2 Meter Antennas with Different Radiantion Patterns and Why
So what you are seeing here are two handheld 2 meter 3 element yagi antennas, and although they are for working on the 2 meter band, ,I designed and built them for different purposes.
The yagi on the left (ANTENNA 1) is a tape-measure yagi with a break-down fiberglass boom, and the yagi on the right (ANTENNA 2) is built from high tensile anodized aluminum tubing that is assembled by the use of double-start threads on the elements and the boom.
Both these antennas have similarities, and they both can be used for the same purposes, although they both have different strengths and weaknesses depending on the application.
ANTENNA 1 was designed and built to be a direction-finding antenna with the use of an HT and attenuator, and the tape-measure elements allow you to push your way through brush and what-not without any damage occurring to the antenna.
ANTENNA 2 was designed and built for staying connected at maximum range while in the back-country or mountain-topping with the use of an HT or other QRP transceiver.
I have built many different take-down 2 meter 3 element yagi designs over the past 20 years to allow me to connect to my mobile when I am fly-fishing on a mountain stream, and on most days your typical HT with its rubber-duck antenna will not allow this to happen due to the terrain or the distance from my mobile or a distant repeater.
ANTENNA 1 trades a bit of forward gain in exchange for a deep notch in the pattern toward the rear.
This characteristic allows this antenna to easily get a fix on a hidden transmitter off the front of the antenna, and ignores any signals potentially being heard off the back of the antenna adding confusion as to the direction of the target.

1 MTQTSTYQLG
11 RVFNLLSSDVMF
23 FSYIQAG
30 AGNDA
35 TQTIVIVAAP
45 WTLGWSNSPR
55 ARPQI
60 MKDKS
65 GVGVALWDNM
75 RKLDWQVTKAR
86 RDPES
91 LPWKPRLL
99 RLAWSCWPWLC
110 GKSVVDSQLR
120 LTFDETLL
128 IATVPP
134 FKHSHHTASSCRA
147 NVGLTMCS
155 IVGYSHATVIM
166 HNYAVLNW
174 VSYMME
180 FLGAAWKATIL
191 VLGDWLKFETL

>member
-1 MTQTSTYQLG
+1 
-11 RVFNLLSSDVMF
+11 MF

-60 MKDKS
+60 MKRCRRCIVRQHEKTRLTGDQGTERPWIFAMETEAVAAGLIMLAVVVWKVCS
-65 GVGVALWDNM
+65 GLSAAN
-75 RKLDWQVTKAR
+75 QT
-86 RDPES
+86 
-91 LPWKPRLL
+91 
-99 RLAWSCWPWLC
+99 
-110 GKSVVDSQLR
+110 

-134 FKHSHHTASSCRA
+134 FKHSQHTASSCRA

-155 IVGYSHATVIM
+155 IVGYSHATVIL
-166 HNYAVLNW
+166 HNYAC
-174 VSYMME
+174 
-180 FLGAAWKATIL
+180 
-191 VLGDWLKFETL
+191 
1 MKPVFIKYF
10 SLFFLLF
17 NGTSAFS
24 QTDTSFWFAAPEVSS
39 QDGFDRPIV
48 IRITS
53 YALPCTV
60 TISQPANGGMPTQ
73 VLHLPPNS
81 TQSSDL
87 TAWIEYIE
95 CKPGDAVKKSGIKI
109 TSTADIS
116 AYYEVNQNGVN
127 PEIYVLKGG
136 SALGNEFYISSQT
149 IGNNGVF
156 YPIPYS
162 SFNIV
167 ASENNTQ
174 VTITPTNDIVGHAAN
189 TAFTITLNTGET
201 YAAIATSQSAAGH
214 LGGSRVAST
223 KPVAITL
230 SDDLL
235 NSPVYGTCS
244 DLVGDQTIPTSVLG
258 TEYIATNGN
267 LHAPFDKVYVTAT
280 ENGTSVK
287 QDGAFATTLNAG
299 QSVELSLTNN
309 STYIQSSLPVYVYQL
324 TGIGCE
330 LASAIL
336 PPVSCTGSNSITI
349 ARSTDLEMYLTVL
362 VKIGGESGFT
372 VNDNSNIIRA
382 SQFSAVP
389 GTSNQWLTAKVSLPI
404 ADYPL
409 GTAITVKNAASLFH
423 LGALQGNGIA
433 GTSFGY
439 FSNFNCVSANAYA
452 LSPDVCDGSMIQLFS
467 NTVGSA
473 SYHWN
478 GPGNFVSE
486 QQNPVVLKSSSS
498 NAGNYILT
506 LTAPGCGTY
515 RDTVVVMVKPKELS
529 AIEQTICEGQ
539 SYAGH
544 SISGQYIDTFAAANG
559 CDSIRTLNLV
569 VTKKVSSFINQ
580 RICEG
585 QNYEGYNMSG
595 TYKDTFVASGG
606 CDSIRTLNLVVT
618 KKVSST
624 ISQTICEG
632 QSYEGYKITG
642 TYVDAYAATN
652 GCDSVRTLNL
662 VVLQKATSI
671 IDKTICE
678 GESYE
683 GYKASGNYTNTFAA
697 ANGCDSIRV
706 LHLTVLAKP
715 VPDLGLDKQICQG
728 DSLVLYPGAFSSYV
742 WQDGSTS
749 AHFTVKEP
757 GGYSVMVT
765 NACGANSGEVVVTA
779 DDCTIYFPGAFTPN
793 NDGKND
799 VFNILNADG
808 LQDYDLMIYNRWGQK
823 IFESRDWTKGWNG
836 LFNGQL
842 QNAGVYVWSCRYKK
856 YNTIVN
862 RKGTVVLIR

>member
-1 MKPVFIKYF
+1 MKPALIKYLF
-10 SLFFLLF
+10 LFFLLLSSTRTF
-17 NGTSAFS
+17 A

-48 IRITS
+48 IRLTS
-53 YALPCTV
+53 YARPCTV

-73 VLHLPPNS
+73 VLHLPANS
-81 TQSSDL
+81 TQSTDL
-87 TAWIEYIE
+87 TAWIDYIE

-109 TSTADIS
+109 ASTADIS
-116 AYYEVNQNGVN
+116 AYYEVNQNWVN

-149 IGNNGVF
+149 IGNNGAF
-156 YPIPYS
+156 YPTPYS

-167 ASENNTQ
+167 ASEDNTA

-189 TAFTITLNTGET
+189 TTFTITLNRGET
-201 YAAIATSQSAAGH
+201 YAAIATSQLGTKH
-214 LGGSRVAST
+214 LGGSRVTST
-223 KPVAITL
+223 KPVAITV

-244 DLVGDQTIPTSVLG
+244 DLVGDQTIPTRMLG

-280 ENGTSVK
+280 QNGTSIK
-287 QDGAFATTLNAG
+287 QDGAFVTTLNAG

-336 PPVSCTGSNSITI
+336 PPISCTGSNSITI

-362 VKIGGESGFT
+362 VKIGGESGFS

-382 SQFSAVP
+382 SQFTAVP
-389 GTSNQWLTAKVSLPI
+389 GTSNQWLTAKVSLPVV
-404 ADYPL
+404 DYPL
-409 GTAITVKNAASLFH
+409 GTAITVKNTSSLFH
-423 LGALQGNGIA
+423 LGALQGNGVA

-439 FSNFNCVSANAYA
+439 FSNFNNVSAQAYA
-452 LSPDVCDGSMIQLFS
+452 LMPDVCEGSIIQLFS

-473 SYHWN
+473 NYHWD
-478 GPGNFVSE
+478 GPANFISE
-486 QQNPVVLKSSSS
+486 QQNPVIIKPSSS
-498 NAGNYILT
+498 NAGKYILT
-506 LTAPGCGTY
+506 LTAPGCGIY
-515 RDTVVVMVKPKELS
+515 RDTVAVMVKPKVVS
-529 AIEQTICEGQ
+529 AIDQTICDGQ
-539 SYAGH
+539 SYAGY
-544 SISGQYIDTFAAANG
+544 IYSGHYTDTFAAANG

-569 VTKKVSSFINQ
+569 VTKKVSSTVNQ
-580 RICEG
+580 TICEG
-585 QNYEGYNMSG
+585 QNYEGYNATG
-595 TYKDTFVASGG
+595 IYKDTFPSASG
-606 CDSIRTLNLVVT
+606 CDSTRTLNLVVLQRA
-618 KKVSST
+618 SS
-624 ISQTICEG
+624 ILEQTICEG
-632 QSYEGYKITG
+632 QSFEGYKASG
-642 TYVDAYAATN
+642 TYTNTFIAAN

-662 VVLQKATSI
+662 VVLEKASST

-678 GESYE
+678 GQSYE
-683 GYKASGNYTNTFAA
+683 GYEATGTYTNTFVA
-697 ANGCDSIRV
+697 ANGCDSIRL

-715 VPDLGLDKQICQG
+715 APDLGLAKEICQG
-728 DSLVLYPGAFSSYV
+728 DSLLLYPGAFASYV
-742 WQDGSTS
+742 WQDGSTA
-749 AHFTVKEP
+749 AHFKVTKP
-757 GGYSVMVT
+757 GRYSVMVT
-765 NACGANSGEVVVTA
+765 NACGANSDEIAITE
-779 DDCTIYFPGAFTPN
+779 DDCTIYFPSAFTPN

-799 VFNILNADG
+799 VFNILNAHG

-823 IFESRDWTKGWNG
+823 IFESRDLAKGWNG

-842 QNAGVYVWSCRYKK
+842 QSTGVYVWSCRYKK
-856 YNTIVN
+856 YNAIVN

ANTENNA 2 has more gain than ANTENNA 1, but this antenna hears more signals coming in on the back side of the antenna, that could lead to confusion as to the direction of the hidden transmitter if the antenna was used for direction finding.
What I'm saying is both these antennas have different front to back ratios, and you may be asking how the two antennas allow for this.
Expand the photo and look close at the two antennas pictured here, and you will notice the distance between the director at the front of either antenna, and the reflector at the rear of either antenna are the same distance apart.
Where the difference comes in is the placement of the driven elements of either antenna.
ANTENNA 1 has its driven element placed closer to the reflector at the rear of the antenna, while ANTENNA 2 has its driven element placed further away from the reflector and closer to the director at the front of the antenna.
Both designs were modeled with EZNEC antenna modeling software to arrive at the required dimensions for their intended purposes.
If you were to look at a 2 meter handheld Arrow antenna (not pictured here), very popular with those of us that like working satellites, you would find that it has measurements that closely mirror ANTENNA 2.
That is because the Arrow antenna was designed to work satellites coming up over the horizon with an HT, and maximum gain is required to make this happen.
Still any of the 3 antennas can be used for purposes other that their entended purposes, just not as efficiently.
Click on the photo for a closer look.....